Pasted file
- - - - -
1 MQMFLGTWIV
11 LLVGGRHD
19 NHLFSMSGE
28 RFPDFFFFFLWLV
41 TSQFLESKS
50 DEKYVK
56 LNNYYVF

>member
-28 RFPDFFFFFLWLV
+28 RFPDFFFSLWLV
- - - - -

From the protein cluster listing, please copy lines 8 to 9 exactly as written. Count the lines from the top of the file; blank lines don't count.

>member
-28 RFPDFFFFFLWLV